When I heard of Robin William’s suicide the news hit me harder than I’d imagine. I am aware that each and every human life is valuable. Likewise, I know that our culture’s participation in the cult of celebrity can range from unhealthy to idolatrous. But we humans cannot feel the impact of the death of every human equally (and if we could it would drive us to madness), so for one reason or another (I’m sure there is a neuroscientist out there would can explain “why”) we create a taxonomy of mourning. Those who we knew, closely, or those who impacted our lives greatly—even if we didn’t know them personally—receive the majority share of our emotional energy. Those who we may not have met face-to-face in this life, whose loss may feel as though we did, sometimes includes politicians, athletes, actors, writers, and other artists because of what they brought to our lives through their gifts and talents. Personally, Williams is one of those people I never met face-to-face, but whom I mourn because of what he brought to my life.
If there is a single celebrity that I feel like I share “six degrees of separation” it would be Robin Williams. He was raised in Marin County, a couple counties over from where I was raised in Napa. He was a resident of San Francisco as was I for a while. We both had a deep affection for that city and region of the world. We rooted for the same professional sports teams (what San Francisco Giants fan will forget Robin Williams pumping up the crowd before a 2010 NLDS game against the Atlanta Braves, dancing with our mascot Lou Seal?). I am sure we shared much affinity for many other aspects of Bay Area culture as well.
My father used to drive large trucks to deliver roofing material to construction sites one of which includes William’s estate in the Napa Valley. My doctoral supervisor, Craig A. Evans, went to Claremont at the same time Williams was there and shares hilarious stories of how Williams used to entertain his fellow students in the lunch room. Evans once quipped to a fellow student that the goofball in front of them “will never do anything with his life” only to have to eat crow when he saw him on Mork & Mindy not long thereafter. (Evans laughs about it now saying, “Boy was I wrong!”) My pastor “emeritus” Jeff Garner was with his children one day in a coffee shop in San Francisco when Williams came into the store. He says that Williams was very gracious to all and made everyone laugh at his antics.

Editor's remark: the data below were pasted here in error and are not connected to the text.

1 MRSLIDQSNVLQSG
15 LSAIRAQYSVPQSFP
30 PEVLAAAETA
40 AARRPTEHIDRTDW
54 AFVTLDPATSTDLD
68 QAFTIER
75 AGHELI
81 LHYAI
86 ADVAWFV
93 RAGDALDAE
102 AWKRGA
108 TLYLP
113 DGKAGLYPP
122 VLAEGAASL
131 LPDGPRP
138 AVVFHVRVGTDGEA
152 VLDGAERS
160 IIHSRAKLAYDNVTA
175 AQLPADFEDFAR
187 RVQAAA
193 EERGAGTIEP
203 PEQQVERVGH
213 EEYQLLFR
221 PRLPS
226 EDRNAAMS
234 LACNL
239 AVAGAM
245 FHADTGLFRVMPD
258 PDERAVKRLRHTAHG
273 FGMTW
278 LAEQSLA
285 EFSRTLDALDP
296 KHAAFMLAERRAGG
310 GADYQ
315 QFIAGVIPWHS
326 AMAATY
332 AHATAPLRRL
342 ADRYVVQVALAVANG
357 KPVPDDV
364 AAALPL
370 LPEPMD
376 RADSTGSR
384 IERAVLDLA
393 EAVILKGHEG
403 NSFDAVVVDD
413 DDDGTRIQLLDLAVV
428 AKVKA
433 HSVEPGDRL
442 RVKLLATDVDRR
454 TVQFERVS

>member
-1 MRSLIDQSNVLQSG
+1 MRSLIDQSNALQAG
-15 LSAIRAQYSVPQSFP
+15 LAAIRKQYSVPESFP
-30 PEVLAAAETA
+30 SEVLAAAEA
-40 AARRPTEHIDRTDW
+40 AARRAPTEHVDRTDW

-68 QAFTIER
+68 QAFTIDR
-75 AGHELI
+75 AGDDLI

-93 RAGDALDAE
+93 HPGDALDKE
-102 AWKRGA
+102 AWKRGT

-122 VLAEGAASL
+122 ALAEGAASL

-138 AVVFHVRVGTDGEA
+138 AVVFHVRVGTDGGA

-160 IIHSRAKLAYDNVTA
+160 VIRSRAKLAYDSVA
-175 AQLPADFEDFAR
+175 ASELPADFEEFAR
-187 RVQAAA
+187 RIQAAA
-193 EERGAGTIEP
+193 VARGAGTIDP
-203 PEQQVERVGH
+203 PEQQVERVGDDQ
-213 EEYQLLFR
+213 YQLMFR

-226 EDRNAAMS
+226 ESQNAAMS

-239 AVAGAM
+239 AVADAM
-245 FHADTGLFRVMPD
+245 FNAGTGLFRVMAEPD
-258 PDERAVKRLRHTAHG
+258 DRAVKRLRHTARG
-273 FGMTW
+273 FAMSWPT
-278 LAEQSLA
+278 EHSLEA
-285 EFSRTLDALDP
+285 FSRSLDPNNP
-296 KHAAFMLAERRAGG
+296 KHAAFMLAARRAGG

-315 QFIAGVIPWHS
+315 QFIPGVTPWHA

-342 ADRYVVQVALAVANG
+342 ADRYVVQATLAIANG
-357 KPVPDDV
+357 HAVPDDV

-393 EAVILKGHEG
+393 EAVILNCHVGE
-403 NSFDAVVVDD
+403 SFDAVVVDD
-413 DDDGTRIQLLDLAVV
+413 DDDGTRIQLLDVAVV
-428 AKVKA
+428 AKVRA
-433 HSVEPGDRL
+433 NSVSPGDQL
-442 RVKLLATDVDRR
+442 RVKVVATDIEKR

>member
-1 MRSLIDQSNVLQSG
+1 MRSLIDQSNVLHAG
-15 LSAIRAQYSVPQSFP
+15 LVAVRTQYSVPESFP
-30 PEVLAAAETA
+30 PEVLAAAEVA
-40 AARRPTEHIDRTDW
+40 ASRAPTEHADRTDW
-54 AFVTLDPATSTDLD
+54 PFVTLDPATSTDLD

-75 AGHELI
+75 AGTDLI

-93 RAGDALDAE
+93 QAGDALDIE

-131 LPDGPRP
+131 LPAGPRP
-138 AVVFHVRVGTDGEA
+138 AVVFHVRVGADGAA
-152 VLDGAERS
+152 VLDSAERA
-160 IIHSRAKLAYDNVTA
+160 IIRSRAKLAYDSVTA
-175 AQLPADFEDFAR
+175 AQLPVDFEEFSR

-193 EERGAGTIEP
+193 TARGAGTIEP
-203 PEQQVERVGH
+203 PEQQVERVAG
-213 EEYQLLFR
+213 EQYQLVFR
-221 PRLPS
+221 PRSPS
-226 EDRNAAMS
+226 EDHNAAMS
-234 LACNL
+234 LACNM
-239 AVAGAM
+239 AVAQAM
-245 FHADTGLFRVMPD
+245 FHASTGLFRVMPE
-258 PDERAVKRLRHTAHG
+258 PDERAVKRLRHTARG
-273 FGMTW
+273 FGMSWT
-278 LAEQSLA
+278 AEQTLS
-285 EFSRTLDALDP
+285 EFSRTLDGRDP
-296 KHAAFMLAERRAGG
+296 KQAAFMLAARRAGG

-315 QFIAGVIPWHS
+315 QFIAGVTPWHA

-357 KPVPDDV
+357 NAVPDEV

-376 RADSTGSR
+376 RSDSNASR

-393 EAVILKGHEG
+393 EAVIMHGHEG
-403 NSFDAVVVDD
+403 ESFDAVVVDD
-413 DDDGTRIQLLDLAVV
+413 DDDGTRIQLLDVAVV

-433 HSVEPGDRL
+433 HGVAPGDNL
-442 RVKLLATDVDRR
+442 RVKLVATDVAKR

When I was about twenty-three years old I was trying to adjust to post-college life in San Francisco. I was struggling, especially financially, so as I am apt to do during times of high anxiety I chose to take a long walk to clear my mind. I began at Ocean Beach and worked my way along the cliffs and paths of the northwest side of the city ending up in the Sea Cliff neighborhood with its amazing views and fancy houses. One house in particular was quite striking, so I stood in front of it gawking while catching my breath. At that point the gates opened and a SUV backed out of the drive way then stopped in front of me. There were two men inside both smiling at me. I felt goofy, but then the person in the driver’s seat became recognizable, even though he was bearded. It was Robin Williams. He laughed and drove away to whatever event he had planned. I stood there feeling half embarrassed, half elated. Suddenly, my troubles faded to the background. I couldn’t wait to see some friends to brag to them about who it was that I saw and instead of my problems consuming my thoughts for a little while William’s smile made the world a more friendly place.
I think this is what many of his films did for us. My favorite is Good Will Hunting. I know for many others it is Dead Poet Society or one of the many other films that made us laugh. When I heard of Williams’ death it was particularly sad because we need people like him in our lives. We have ISIS running rampant in Iraq persecuting religious minorities. In the United States we have children coming to the border we share with Mexico, creating a humanitarian crisis at our front door step. In recent weeks the Black community in our country has faced several horrific incidents of violence that has shaken their confidence in our democracy (and for good reason). The news is mostly bad news these days, so why does the death of an actor matter? Well, we need people like Williams now more than ever because we need a little bit of happiness in the midst of such darkness and despair. People like Williams give us some reprieve. They allow us to catch our breath, even as we lose it laughing so hard. To lose Williams is to compound the misery of the world.
It has been said by quite a few that Williams’ dark comedy came from his ability to see the world as it is. Those who have this blessing/curse often succumb to it. Honesty about reality can be the gateway to depression, which is why so many of us need an escape, an escape Williams often provides through his comedy and acting. I hope that he has now found the peace he sought but could not find and I thank God for the life of a man who helped us laugh in the face of a world that does all it can to take our joy from us.
[author] [author_image timthumb=’on’]https://pbs.twimg.com/profile_images/378800000739702904/d118cc7709f88d36e8662b72e4c6785c.jpeg[/author_image] [author_info]Brian LePort is a Ph.D candidate at the University of Bristol/Trinity College Bristol. He received his MA in Biblical and Theological Studies and a Master of Theology (Th.M.) from Western Seminary, where he is now an adjunct for the Online Campus. Born and raised in northern California he now resides in San Antonio, TX, with his wonderful wife, Miranda Perez-LePort. You can learn more about him at brianleport.com.[/author_info] [/author]